Also, according to my neighbor — a graduate student in elementary education — kids become aware of their sexual preference at a surprisingly young age: most know by the time they are 6-8 years old. Since this is obviously many years before they begin having sex, it strongly suggests that sexual preference is not merely a lifestyle choice. As I recall, she also said there is no credible research to support the assertion that sexual preference is merely a lifestyle choice. There is disagreement about how much is nature and how much is nurture, but for the overwhelming number of people, it is clearly not a lifestyle choice. Indeed, to say that homosexuality is a lifestyle choice suggests that heterosexuality is also a lifestyle choice, and it seems doubtful many heterosexuals would agree with that statement.

    Here's another fact to consider. Erika mentioned in a recent post that social conservatives have created life-long registration systems for sex offenders. But if sexual practices that are deviant to the point of being criminal are believed to be permanent afflictions — i.e., not merely lifestyle choices — then why would male/female sexual preference be any different? Indeed, does it not seem paradoxical that the people who declare homosexuality to be merely a lifestyle choice are often the very same people who most strongly support sex offender registries (i.e., and, presumably, the idea that sexual deviance is not merely a lifestyle choice)? So, the next time you hear someone ranting about homosexuality being a lifestyle choice, ask the person if he or she favors life-long registries for sex offenders: if they do, then use it to challenge their assertions about the mutability of male/female sexual preference.

  3. Erich Vieth says:

    Yes, "closely monitoring" means the same (it usually seems) as NOT closely monitoring. Whenever a phrase means the same as its opposite, it probably means nothing at all, as you have pointed out.

    See also the titles of many major pieces of legislation (Defense of Marriage Act, Clean Skies Initiative). These titles have the same effect as you've discussed above–their use makes it SEEM that the bills supporters are actually trying to accomplish those things connoted by the titles.

    As we know, though, they are failing to live up to those titles.

    And I'll be closely monitoring the media for further misuse of language.

  4. grumpypilgrim says:

    Further to Erich's comment: Republicans lawmakers are notorious for using misleading titles on their legislation (the deceptively misnamed "Patriot Act" quickly comes to mind), whereas Democrats tend to use much more straightforward titles (the McCain/Feingold Finance Reform bill is one example). Bush takes this practice to an extreme with his liberal use of undefined expressions such as "terrorist," "enemy combattant," "'victory' in Iraq," "we don't 'torture' prisoners," "evil doers," "Axis of Evil," etc.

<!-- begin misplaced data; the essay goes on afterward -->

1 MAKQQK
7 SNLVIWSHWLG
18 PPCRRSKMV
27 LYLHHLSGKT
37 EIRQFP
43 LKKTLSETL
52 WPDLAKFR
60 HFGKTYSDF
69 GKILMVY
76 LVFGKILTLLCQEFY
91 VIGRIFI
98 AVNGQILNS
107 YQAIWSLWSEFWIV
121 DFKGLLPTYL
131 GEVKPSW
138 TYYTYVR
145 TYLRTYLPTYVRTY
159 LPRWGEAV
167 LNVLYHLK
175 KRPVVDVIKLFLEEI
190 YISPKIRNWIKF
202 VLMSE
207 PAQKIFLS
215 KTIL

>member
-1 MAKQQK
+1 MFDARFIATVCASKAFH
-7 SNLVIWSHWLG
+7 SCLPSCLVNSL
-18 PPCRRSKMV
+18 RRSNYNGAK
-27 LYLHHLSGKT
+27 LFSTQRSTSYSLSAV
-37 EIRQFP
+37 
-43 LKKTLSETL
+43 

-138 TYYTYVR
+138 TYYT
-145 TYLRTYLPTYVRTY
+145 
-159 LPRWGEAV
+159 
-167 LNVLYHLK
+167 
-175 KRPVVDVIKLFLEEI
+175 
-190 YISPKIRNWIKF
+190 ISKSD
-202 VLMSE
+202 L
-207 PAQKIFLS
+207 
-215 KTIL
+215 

This parallels the language games that many Christian evangelical preachers play with terms such as "sin," "miracle," "saved," "pro-life," etc.

    The use of such language no doubt says more about the intended audience than it does about the person using it: the fact that such language works — indeed, works very well — speaks volumes about the people who follow such leaders.

  5. Erika Price says:

    Phrases and words that mean absolutely nothing, or that have a very unclear meaning seem to appear everywhere in American culture, not just from the mouths of politicians and members of the mainstream media. I think someone has mentioned the "Freedom isn't free" as an example before– what does that mean? It sounds like we don't all deserve freedom, or that we have to pay for it somehow. Doesn't that oppose the very definition of "freedom"?

    High and mighty: I often feel very conflicted about the evolution of language. In many ways, the evolution of the english language has made it more efficient (with things like contractions and slang), and simultaneously more comprehensive (as it grows to include new jargon for technology, and other innovations). At the same time, "effeciency" can turn to sloppiness- we've all heard about the students who turn in english papers written entirely in netspeak- and a language with a large scope can become confusing- as you said, words take on different meanings over a very short period.